Tax Review


A Brief Tax Review

In recent years we are witnessing a growing trend of both domestic and international investors looking to invest in the US real estate market. Investments are being made in commercial properties such as shopping centers, multi-family apartment complexes, office buildings and industrial properties as well as residential properties such as single-family homes, condos and co-ops.

Investments in Real Estate properties are subject to taxation both by the relevant state and federal government. International investors may also be subject to taxation by their home country and it is advisable to check the implication of any such taxes. Most countries have tax treaties with the US in order to avoid double taxation situations yet it may be required to pay additional taxes to fulfill a different tax rate prevailing in any specific country.

The purpose of this review is to provide some preliminary information and shed some light on the tax implication of investment in the US real estate market.

This review does not constitute an advice nor a recommendation and as such should not be relied upon. The review does not intend to cover all the various issues that may arise with respect to real estate investments and does not replace any personal consultation with tax experts such as tax advisors, CPAs, tax attorneys, etc. We strongly recommend receipt of personal advice from relevant professionals.

Federal Tax

Individuals as well as corporations are subject to taxation levied by the American Government, although the tax method as well as tax rates are somewhat different for Individuals and Corporations. Generally speaking, an individual is taxed on different sources of income from real estate properties such as rent and capital gains from sale of assets.

 

When an international investor produces income from US real estate properties, the source country, namely the US, has the first right for taxing such income. Nevertheless, many countries have tax treaties with the US in order to prevent a situation of being taxed again by the country in which they reside, hence avoid double taxation. Usually, the residence country will ask an investor to pay additional tax in order to complete the tax to the prevailing tax rate in that country if such a tax is higher than the tax rate levied by the US authorities.

State Tax

State Taxes differ between the different states, some states do not impose taxes, some impose taxes on corporations but not on individuals, some differentiate based on the income source and other impose taxes on both corporations and individuals. Some states have a fixed tax rate while others use progressive tax rates. Moreover, some counties or cities may impose an additional tax on income produced in their jurisdictions.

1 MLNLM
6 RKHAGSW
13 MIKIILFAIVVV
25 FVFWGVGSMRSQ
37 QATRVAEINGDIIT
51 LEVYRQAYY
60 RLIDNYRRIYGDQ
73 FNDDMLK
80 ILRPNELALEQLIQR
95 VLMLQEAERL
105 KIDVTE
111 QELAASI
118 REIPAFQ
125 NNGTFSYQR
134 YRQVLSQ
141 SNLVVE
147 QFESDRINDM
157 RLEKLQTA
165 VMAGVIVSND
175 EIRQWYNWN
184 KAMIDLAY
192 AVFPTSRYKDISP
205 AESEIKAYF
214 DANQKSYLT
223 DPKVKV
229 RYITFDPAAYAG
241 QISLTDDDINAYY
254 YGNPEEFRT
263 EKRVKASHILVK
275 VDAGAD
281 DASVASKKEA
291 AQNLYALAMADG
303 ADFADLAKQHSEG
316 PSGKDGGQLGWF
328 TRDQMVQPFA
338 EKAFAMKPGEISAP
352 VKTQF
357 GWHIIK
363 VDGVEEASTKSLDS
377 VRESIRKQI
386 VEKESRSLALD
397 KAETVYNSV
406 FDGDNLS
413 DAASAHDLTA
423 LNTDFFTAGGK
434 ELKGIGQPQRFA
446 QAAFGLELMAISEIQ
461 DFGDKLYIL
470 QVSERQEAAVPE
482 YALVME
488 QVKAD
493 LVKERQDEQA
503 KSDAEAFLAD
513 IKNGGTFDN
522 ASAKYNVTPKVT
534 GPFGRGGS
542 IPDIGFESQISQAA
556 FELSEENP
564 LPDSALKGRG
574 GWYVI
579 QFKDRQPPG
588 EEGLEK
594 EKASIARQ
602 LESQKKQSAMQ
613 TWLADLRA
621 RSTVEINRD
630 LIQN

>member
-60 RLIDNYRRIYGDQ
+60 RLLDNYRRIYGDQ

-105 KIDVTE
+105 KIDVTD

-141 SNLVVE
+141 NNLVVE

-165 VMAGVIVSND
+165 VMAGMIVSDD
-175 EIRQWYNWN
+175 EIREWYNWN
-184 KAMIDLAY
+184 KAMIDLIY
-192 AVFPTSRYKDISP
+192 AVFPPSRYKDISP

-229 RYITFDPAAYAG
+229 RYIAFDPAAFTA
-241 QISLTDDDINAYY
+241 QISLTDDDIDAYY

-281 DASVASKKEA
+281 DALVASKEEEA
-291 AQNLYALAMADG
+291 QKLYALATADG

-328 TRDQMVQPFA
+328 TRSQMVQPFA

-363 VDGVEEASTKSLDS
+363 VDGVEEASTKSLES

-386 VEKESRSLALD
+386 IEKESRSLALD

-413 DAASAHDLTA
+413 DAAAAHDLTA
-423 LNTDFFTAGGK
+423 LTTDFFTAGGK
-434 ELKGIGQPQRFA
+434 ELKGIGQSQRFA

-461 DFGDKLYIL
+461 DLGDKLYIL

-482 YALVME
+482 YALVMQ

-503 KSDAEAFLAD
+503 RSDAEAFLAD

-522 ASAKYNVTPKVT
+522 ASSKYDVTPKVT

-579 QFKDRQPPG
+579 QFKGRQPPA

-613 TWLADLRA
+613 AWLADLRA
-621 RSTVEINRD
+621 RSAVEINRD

The following table provides examples for State tax rates in selected states.

Colorado Fixed 4.63% California 1.00% to 10.30%
Utah Fixed 5.00% Georgia 1.00% to 6.00%
Florida Fixed 0.00% Washington 0.00%
Massachusetts Fixed 5.30% New York 4.00% to 8.97%
Alaska Fixed 0.00% North Carolina 6.00% to 7.75%
Texas Fixed 0.00% Arizona 2.59% to 4.54%

Note: In Georgia, the average tax rate ranks 40 amongst the states. Oregon’s tax rates rank first (highest rate) while the last State is Wyoming where no tax is imposed at all.

Average State Tax

Alabama4% AlaskaNo Income Tax Arizona3.52% Arkansas4.08% California5.8%
Colorado4.63% Connecticut4.83% Delaware4.77% District of Columbia6.86% FloridaNo Income Tax
Georgia3.5% Hawaii7.02% Idaho5.38% Illinois5% Indiana3.4%
Iowa4.92% Kansas5.4% Kentucky4.3% Louisiana4% Maine5.5%
Maryland4.21% Massachusetts5.3% Michigan4.35% Minnesota6.75% Mississippi4%
Missouri3.75% Montana3.99% Nebraska4.52% NevadaNo Income Tax New Hampshire5%
New Jersey4.59% New Mexico3.63% New York6.19% North Carolina6.92% North Dakota3.67%
Ohio3.42% Oklahoma3% Oregon8.56% Pennsylvania3% Rhode Island4.83%
South Carolina4.17% South DakotaNo Income Tax Tennessee6% TexasNo Income Tax Utah5%
Vermont7.18% Virginia3.94% WashingtonNo Income Tax West Virginia4.8% Wisconsin6.35%
WyomingNo Income Tax

Other considerations

Despite any tax treaties that may exist between the US and other countries, there may be situations where while the US treats income produced from sale of properties as an ordinary marginal income, other countries may regard it as a capital gain and treat it differently in its tax regime. Nevertheless, most tax treaties provide solutions to prevent double taxation of the same income.

For example, the type of transactions Logical is engaged in would usually be taxed on a progressive income tax basis in the US, while in Israel they are entitled to be regarded as capital gains.

 

 

Estate tax – US levies taxes on ones estate regardless of residency. While most US residents are entitled to significant reliefs via an exemption from estate tax for up to about $5M of estate value, foreign investors cannot enjoy this benefit and are only entitled for a relief of about $60K. It is therefore advisable to consult with professional tax advisors in order to reduce or eliminate the exposure to such tax using the appropriate investment structure that matches the objectives and need of the investor.

To conclude, it is strongly advisable to seek professional advice and receive the right guidance when deciding to invest in real estate in order to maximize tax efficiency.


 

Contact us today! The investment process is composed of several stages, where the first steps can take several weeks. Therefore we recommend contacting us as soon as possible in order to be ready for investing when an identified project is due to begin.

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